As with any medication, withdrawal symptoms depend on your circumstances. Your withdrawal can be affected by how long you've been on Lamictal, your dosage, whether you stopped suddenly or tapered off, and other factors.

How long does Lamictal withdrawal last?

There is no specific timeline for Lamictal withdrawal since it tends to be uncommon, and effects can vary from person to person. Acute symptoms typically resolve on their own within a few days to a week.

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Click Play to Learn More About Lamictal Withdrawal

This video has been medically reviewed by John C. Umhau, MD, MPH, CPE.

Coping & Relief for Lamictal Withdrawal

While it might be tempting to stop taking your medication immediately, you should always talk to your doctor first. Abruptly stopping Lamictal may also lead to a return of symptoms of the condition that is being treated. For people with bipolar disorder, this might mean experiencing a mood episode. For people with epilepsy, this might mean an increased risk of experiencing a seizure.

As with many medications, it is recommended that people who discontinue the drug do so gradually rather than stop it suddenly.

The prescribing information recommends that a taper period should last at least two weeks, with about a 50% reduction in dose per week. Your doctor may recommend a different tapering method, depending on your circumstances and your dosage. Report any odd or disturbing symptoms to your doctor as you taper off your dose.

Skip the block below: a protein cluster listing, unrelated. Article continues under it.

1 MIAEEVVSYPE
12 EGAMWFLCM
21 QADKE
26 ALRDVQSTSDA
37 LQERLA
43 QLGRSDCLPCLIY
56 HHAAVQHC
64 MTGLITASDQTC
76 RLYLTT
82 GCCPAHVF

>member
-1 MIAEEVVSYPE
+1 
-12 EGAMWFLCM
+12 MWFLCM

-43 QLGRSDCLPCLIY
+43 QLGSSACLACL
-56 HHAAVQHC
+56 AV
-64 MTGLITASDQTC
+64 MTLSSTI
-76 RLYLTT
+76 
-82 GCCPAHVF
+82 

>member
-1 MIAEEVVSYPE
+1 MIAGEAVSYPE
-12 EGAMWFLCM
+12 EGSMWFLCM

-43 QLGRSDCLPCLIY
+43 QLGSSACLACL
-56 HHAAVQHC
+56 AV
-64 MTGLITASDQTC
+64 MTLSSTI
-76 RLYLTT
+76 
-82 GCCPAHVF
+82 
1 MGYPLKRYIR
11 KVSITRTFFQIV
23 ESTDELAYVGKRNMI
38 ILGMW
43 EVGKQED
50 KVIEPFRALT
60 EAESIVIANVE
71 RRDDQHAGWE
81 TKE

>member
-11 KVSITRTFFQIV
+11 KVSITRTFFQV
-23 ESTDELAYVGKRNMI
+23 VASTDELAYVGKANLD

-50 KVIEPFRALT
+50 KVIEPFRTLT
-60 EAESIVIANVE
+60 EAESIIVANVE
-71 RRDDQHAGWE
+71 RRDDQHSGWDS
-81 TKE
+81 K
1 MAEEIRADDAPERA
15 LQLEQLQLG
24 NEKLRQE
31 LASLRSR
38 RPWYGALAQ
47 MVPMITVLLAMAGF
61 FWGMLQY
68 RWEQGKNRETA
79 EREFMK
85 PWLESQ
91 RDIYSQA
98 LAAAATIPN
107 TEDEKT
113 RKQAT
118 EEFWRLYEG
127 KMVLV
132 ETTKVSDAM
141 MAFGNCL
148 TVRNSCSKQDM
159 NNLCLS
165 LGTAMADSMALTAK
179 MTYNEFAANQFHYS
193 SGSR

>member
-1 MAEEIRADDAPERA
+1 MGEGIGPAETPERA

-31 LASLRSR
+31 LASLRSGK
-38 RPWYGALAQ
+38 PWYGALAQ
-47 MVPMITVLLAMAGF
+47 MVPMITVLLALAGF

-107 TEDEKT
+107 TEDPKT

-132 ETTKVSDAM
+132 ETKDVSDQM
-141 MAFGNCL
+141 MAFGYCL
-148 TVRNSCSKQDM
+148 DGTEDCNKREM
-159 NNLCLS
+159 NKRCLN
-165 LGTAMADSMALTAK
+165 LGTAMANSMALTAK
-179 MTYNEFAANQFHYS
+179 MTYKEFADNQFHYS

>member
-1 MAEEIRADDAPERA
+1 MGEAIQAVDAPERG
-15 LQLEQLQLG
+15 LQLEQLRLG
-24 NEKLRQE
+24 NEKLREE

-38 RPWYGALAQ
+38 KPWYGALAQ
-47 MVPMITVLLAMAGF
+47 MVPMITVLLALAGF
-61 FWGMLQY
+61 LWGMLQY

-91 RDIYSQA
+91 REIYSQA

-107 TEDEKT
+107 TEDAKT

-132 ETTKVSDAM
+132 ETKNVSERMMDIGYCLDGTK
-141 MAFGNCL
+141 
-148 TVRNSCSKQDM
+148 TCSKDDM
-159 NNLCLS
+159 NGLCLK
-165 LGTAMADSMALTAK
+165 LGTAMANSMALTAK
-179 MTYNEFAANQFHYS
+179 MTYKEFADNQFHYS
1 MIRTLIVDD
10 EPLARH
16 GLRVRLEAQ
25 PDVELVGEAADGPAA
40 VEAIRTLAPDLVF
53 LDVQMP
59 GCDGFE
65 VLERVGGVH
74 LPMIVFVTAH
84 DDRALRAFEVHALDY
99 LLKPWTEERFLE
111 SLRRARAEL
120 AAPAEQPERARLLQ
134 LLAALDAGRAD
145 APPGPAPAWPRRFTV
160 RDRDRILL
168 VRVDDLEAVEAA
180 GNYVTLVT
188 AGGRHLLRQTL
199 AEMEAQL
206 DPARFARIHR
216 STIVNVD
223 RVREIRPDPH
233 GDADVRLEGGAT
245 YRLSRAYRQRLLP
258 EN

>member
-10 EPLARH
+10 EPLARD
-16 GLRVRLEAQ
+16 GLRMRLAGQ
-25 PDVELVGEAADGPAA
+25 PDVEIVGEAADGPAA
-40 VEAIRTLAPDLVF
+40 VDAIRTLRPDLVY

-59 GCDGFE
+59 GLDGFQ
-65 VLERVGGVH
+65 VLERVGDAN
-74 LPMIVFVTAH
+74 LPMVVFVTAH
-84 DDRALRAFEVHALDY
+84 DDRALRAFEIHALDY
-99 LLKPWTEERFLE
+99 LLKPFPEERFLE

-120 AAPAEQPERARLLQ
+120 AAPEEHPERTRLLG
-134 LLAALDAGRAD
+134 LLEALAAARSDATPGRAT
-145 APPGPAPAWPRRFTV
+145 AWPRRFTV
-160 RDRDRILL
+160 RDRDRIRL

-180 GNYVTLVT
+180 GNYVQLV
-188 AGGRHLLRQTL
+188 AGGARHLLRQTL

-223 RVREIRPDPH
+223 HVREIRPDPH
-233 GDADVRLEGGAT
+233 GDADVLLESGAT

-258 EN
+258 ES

Warnings

Be sure to talk to your doctor before stopping or re-starting Lamictal. Suddenly stopping Lamictal can cause new or worse problems regarding your mental health.

The situation may be even more complicated if you're taking other medications along with Lamictal. This is because Lamictal interacts with other drugs, such as anti-epileptics and oral contraceptives. Your doctor will help you sort out the significance of these interactions.

In a few cases, you may need to stop Lamictal suddenly. This is because the drug can cause a potentially life-threatening rash and other dangerous reactions.

If one of these rare side effects occurs, you'll need to discontinue taking the drug immediately. If this happens to you, be sure to let your doctor know if you experience any withdrawal symptoms.

Long-Term Treatment

Because Lamictal is not addictive, most people can stop using it successfully with few serious problems. If you need additional assistance, talk to your doctor.